Different portraits show different personas: Godie the Impressionist, Godie the kid, Godie the wealthy socialite. Though personal preference, possibly combined with the effects of mental illness, kept Godie on the streets (poverty was not the issue), she was a gifted salesperson, able to use her self-portraits as promotional tools to sell her paintings. Instead of, or in addition to, a signature, Godie might sew one of the pictures onto a painting. This is one way Godie subverted the “outsider” label so often affixed to her. “She knew how to work it,” says Patterson. “If you were late paying your money, she would charge you more. If she didn’t really like you or liked your boyfriend instead, she would charge you more. It was kind of this micro-art world in how subjective and unregulated it was.”
As the stories have it, Godie would stand on Michigan Avenue (where, according to my grandmother, she sometimes rented a hotel room for a night) or the steps of the Art Institute
and roll her paintings down halfway. If she liked the look of you walking down the street, she might unfurl a work and sell it. If not, she rolled them up. I guess there was something about my grandmother that struck Godie the wrong way.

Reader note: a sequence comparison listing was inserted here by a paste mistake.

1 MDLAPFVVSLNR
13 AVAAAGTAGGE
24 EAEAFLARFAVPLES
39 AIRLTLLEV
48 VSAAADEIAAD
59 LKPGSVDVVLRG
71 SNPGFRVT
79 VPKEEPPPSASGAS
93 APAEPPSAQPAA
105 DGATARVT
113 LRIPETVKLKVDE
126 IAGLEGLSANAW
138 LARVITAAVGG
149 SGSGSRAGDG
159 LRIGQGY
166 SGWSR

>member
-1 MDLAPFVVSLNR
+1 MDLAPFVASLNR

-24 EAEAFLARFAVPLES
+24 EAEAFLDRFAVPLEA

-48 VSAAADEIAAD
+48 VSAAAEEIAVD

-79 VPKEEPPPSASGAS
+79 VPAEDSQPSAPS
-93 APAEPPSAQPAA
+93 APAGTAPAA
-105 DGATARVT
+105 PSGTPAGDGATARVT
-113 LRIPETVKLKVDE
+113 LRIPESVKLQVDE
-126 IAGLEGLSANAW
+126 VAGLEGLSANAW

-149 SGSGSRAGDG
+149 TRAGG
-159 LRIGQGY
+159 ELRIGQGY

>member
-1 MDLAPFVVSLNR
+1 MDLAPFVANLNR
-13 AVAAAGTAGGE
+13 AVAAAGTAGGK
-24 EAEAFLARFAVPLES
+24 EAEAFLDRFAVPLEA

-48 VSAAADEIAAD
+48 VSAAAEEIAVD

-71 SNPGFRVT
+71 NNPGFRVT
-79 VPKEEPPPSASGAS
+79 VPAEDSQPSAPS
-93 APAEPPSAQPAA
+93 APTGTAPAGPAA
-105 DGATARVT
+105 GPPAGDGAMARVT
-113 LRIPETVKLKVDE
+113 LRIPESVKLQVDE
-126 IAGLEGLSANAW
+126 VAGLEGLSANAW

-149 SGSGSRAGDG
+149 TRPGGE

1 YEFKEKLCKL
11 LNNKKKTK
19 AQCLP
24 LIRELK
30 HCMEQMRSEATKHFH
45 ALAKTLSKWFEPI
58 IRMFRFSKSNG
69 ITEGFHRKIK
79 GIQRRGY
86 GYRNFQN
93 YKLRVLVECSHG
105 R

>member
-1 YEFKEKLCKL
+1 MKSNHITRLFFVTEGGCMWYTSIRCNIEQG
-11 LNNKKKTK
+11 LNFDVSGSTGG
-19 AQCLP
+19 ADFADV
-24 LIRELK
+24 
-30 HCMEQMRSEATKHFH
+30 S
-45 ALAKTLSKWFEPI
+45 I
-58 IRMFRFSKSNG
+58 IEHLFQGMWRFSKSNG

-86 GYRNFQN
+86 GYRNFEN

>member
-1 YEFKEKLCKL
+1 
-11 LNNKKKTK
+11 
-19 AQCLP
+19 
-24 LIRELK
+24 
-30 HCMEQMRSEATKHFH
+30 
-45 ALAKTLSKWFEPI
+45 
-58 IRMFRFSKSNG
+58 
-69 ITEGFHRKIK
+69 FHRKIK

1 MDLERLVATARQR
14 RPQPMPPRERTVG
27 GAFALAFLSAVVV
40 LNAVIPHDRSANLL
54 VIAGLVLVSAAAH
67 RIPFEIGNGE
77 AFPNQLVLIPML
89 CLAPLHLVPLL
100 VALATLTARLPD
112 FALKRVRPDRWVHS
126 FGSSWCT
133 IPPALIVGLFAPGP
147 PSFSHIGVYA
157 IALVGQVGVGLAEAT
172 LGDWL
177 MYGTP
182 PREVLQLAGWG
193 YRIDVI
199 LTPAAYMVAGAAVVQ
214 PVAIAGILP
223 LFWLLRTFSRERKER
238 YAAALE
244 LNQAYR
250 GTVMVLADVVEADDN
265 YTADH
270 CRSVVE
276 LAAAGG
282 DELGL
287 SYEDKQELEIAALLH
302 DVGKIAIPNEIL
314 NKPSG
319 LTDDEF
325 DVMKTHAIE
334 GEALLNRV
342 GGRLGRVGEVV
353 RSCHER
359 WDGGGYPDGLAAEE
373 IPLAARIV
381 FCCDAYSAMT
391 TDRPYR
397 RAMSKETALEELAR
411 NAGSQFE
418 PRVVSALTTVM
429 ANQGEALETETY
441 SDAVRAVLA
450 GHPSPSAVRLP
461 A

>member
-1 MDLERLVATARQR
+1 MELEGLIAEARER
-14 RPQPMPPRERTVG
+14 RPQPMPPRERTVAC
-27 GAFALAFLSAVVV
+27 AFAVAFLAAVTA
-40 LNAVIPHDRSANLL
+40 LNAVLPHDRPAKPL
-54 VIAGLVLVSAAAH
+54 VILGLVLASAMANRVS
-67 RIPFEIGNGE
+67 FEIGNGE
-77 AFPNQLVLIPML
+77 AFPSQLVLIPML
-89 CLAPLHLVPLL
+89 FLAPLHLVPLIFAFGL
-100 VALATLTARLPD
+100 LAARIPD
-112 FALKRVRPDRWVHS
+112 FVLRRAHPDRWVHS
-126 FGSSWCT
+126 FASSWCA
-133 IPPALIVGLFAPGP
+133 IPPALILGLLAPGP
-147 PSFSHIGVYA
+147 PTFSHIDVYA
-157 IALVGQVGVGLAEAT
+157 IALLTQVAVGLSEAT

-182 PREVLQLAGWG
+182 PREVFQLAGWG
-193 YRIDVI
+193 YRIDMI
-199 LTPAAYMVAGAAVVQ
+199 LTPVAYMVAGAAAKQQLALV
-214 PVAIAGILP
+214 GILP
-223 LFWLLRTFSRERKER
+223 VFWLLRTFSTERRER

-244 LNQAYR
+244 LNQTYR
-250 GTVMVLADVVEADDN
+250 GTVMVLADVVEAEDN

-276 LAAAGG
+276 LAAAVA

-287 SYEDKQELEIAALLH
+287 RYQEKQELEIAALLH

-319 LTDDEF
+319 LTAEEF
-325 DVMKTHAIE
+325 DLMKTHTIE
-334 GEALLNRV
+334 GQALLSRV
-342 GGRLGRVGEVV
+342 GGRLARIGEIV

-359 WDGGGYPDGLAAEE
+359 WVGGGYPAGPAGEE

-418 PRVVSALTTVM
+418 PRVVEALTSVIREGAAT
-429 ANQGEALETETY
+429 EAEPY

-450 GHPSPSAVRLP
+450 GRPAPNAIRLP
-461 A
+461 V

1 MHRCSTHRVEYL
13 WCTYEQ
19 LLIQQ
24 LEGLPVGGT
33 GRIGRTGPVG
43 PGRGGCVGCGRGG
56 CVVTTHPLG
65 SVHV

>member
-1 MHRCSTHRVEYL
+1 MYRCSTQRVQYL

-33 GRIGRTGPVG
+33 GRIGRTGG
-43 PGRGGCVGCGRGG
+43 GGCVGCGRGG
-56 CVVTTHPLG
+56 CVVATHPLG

Though her homelessness made her an outsider in the most literal sense, to fixate on this aspect of her life is to miss the work itself. “I always felt the term ‘outsider’ really stopped any investigation,” says Patterson. It’s a categorization that deprives Godie, and many other artists, of agency, relegating them to distant satellites, mere novelties orbiting planet Art World. But Godie “knew what people were drawn to and what makes compelling art,” adds Patterson. Even if one walks away from this exhibition less sure about the artist’s true self than ever, the works demand to be seen on her own terms.